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Four amazing African bat families. Photo courtesy of Ernest C.J. Seamark (AfricanBats NPC.)


Time for Change!

It’s finally fall, which means more pumpkin-flavored things, less heat (hopefully!) and three new Quarters for Conservation (Q4C) projects to vote on. For the next three months, your vote will support a project of your choice: bat conservation in Africa, research on a new manta ray species in Florida or woodrat tracking down in Key Largo!


The Projects

Boo! Though in the United States, we often look at bats in association with Halloween, the mammals have been long overlooked on the African continent. There are over 250 unique species of bats in Africa, but very little is known about their ecology, behavior or where they move. AfricanBats NPC aims to conserve the diversity of Africa’s bats by educating their people and government officials. By supporting this effort, we can allow AfricanBats to assist in training African bat biologists to undertake research which will help the management and conservation of these special creatures of the night.

Florida hosts the largest aggregation of manta rays in the United States; however, there had been no dedicated manta research in the state before Marine Megafauna Foundation’s Florida Manta Project. Q4C funds will be used to study the ecology and biology of a new manta species, of which almost nothing is known, and develop guidelines to mitigate human interactions such as those that cause injuries from boat propellers and fishing line entanglement, as well as educate the community about manta conservation.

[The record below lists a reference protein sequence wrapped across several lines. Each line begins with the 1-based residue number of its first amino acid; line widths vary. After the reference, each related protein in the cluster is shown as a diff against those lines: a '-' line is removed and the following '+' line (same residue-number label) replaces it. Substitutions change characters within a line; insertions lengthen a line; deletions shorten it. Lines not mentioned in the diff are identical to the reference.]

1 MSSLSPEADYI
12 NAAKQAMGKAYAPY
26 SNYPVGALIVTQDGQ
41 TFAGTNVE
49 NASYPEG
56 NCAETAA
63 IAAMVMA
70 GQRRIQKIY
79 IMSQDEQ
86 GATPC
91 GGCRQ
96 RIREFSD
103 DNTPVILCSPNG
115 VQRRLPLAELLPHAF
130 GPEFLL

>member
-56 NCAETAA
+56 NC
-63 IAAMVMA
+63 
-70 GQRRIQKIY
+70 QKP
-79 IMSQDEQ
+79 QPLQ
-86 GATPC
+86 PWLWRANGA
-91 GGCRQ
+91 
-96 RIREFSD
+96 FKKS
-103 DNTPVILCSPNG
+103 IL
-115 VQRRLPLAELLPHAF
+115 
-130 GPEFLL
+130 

The Key Largo woodrat (KLWR) is one of the most endangered mammals in Florida. More than two-thirds of the KWLR’s historic habitat, tropical hardwood hammock, has been lost to development. Though several agencies and volunteers have implemented conservation strategies for these bulgy-eyed rodents, Michael Cove, Ph.D. of North Carolina State University will use funds to track the woodrats in order to better understand their movement and behavior in the remaining habitat. By doing so, Dr. Cove can facilitate the colonization of unoccupied habitats for these mammals.


Cast Your Vote!

Your admission to the Zoo already helps these projects—25 cents from each admission (and five dollars from each membership purchased) goes towards Quarters for Conservation. On every visit to the zoo, you’ll receive a “quarter” token to use to cast your vote for whichever conservation project most inspires you. If you’re extra passionate about any of the projects, feel free to drop in “real” quarters or dollar bills! Together, our small corner of the world can help make a large impact on conservation everywhere.